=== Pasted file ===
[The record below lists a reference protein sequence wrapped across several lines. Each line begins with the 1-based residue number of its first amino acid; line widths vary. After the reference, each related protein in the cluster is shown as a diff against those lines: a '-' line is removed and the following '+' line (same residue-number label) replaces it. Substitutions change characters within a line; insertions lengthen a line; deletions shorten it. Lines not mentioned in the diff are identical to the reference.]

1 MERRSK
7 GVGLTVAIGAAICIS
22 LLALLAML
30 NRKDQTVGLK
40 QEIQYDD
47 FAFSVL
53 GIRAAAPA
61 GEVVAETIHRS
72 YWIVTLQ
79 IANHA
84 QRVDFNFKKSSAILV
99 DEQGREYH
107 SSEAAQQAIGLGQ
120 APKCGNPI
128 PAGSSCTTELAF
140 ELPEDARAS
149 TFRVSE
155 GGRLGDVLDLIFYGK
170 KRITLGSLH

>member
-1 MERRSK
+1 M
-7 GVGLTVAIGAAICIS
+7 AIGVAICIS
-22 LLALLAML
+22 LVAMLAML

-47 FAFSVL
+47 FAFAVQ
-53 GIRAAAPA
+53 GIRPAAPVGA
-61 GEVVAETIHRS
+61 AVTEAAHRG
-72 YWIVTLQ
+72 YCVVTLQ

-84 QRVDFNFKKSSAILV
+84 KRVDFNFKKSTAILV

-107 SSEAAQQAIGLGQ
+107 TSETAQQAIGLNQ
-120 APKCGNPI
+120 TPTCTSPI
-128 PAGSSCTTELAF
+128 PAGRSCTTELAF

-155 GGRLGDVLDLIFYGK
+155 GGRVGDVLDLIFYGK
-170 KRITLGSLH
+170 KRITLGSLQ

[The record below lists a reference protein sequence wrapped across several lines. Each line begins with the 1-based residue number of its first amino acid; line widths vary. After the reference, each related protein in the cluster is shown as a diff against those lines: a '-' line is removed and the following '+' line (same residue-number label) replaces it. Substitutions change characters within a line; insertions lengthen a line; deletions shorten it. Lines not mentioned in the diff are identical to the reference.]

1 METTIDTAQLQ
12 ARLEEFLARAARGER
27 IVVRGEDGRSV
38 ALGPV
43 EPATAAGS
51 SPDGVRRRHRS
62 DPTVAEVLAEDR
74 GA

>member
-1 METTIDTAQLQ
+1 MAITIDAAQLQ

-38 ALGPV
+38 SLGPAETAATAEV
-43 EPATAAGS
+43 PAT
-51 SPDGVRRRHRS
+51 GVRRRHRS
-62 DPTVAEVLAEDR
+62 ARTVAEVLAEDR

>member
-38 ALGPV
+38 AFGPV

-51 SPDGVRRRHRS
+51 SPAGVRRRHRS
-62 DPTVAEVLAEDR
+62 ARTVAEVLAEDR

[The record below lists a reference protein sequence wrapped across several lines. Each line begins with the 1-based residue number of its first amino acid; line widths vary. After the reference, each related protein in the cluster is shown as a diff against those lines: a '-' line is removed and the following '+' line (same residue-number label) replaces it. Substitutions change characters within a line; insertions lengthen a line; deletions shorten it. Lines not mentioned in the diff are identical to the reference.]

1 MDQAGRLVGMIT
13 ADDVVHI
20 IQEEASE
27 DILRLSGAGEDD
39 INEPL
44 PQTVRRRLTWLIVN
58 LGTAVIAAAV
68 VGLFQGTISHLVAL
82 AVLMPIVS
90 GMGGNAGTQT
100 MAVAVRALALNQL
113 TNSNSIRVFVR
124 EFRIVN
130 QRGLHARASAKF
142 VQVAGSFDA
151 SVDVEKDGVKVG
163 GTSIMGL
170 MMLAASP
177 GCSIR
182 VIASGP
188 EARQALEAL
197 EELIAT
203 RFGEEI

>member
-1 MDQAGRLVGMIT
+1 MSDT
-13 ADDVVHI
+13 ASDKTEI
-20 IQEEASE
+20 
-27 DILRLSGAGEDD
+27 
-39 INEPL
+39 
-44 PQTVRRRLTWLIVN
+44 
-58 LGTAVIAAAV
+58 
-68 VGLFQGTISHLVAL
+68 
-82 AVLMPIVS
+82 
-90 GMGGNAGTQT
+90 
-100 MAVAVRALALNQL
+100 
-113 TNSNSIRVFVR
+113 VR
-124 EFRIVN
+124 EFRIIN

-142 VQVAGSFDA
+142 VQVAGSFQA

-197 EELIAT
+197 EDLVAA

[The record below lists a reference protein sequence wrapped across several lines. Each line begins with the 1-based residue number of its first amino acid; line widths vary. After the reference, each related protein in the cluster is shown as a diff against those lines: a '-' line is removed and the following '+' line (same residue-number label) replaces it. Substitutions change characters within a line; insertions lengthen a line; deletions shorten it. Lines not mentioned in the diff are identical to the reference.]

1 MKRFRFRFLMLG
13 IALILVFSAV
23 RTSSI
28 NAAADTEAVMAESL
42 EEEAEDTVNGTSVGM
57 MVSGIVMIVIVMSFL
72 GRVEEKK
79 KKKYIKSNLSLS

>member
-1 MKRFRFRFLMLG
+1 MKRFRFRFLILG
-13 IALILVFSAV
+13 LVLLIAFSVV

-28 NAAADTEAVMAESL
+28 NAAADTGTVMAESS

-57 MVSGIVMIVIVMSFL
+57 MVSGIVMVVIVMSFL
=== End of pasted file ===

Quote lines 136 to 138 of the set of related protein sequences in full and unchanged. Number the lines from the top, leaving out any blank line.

57 MVSGIVMIVIVMSFL
72 GRVEEKK
79 KKKYIKSNLSLS